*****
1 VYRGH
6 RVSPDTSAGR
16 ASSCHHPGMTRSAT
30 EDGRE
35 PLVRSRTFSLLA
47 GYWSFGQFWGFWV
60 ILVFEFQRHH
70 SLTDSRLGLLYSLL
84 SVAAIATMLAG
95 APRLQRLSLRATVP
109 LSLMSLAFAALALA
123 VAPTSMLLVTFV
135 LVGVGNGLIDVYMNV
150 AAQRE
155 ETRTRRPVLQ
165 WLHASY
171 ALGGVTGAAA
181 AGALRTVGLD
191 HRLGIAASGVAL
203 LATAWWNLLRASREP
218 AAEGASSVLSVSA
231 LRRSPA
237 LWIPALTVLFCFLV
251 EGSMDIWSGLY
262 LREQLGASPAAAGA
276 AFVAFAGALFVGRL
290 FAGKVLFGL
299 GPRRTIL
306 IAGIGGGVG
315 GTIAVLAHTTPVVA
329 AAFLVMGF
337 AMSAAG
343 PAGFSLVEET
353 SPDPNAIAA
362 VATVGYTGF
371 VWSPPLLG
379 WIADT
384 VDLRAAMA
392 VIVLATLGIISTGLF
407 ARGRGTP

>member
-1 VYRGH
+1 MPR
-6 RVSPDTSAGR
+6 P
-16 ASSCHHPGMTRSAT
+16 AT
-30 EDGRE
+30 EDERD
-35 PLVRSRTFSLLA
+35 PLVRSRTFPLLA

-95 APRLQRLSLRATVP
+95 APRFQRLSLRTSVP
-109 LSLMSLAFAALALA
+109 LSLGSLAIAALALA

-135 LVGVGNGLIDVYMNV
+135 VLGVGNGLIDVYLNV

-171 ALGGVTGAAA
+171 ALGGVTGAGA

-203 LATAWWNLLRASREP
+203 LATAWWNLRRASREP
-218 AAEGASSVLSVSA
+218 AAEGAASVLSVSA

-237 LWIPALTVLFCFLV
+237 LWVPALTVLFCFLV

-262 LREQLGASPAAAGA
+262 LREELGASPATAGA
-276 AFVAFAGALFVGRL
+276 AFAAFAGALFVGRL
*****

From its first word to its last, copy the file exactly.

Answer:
1 VYRGH
6 RVSPDTSAGR
16 ASSCHHPGMTRSAT
30 EDGRE
35 PLVRSRTFSLLA
47 GYWSFGQFWGFWV
60 ILVFEFQRHH
70 SLTDSRLGLLYSLL
84 SVAAIATMLAG
95 APRLQRLSLRATVP
109 LSLMSLAFAALALA
123 VAPTSMLLVTFV
135 LVGVGNGLIDVYMNV
150 AAQRE
155 ETRTRRPVLQ
165 WLHASY
171 ALGGVTGAAA
181 AGALRTVGLD
191 HRLGIAASGVAL
203 LATAWWNLLRASREP
218 AAEGASSVLSVSA
231 LRRSPA
237 LWIPALTVLFCFLV
251 EGSMDIWSGLY
262 LREQLGASPAAAGA
276 AFVAFAGALFVGRL
290 FAGKVLFGL
299 GPRRTIL
306 IAGIGGGVG
315 GTIAVLAHTTPVVA
329 AAFLVMGF
337 AMSAAG
343 PAGFSLVEET
353 SPDPNAIAA
362 VATVGYTGF
371 VWSPPLLG
379 WIADT
384 VDLRAAMA
392 VIVLATLGIISTGLF
407 ARGRGTP

>member
-1 VYRGH
+1 MPR
-6 RVSPDTSAGR
+6 P
-16 ASSCHHPGMTRSAT
+16 AT
-30 EDGRE
+30 EDERD
-35 PLVRSRTFSLLA
+35 PLVRSRTFPLLA

-95 APRLQRLSLRATVP
+95 APRFQRLSLRTSVP
-109 LSLMSLAFAALALA
+109 LSLGSLAIAALALA

-135 LVGVGNGLIDVYMNV
+135 VLGVGNGLIDVYLNV

-171 ALGGVTGAAA
+171 ALGGVTGAGA

-203 LATAWWNLLRASREP
+203 LATAWWNLRRASREP
-218 AAEGASSVLSVSA
+218 AAEGAASVLSVSA

-237 LWIPALTVLFCFLV
+237 LWVPALTVLFCFLV

-262 LREQLGASPAAAGA
+262 LREELGASPATAGA
-276 AFVAFAGALFVGRL
+276 AFAAFAGALFVGRL